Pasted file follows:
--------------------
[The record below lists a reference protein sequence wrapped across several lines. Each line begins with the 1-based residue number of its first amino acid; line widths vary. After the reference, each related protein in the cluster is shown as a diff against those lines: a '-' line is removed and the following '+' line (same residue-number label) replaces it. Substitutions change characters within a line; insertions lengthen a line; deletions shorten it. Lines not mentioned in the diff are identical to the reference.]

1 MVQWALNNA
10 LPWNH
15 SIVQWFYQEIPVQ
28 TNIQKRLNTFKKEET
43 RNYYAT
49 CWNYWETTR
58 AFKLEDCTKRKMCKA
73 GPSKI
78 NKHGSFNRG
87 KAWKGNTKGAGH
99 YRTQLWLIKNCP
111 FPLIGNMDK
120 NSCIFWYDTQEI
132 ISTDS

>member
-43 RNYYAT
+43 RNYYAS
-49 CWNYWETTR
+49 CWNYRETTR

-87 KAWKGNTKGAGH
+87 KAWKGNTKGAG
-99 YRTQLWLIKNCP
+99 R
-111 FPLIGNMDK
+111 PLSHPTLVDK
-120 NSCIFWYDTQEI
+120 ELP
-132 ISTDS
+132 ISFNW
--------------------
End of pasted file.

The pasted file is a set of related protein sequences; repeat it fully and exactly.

[The record below lists a reference protein sequence wrapped across several lines. Each line begins with the 1-based residue number of its first amino acid; line widths vary. After the reference, each related protein in the cluster is shown as a diff against those lines: a '-' line is removed and the following '+' line (same residue-number label) replaces it. Substitutions change characters within a line; insertions lengthen a line; deletions shorten it. Lines not mentioned in the diff are identical to the reference.]

1 MVQWALNNA
10 LPWNH
15 SIVQWFYQEIPVQ
28 TNIQKRLNTFKKEET
43 RNYYAT
49 CWNYWETTR
58 AFKLEDCTKRKMCKA
73 GPSKI
78 NKHGSFNRG
87 KAWKGNTKGAGH
99 YRTQLWLIKNCP
111 FPLIGNMDK
120 NSCIFWYDTQEI
132 ISTDS

>member
-43 RNYYAT
+43 RNYYAS
-49 CWNYWETTR
+49 CWNYRETTR

-87 KAWKGNTKGAGH
+87 KAWKGNTKGAG
-99 YRTQLWLIKNCP
+99 R
-111 FPLIGNMDK
+111 PLSHPTLVDK
-120 NSCIFWYDTQEI
+120 ELP
-132 ISTDS
+132 ISFNW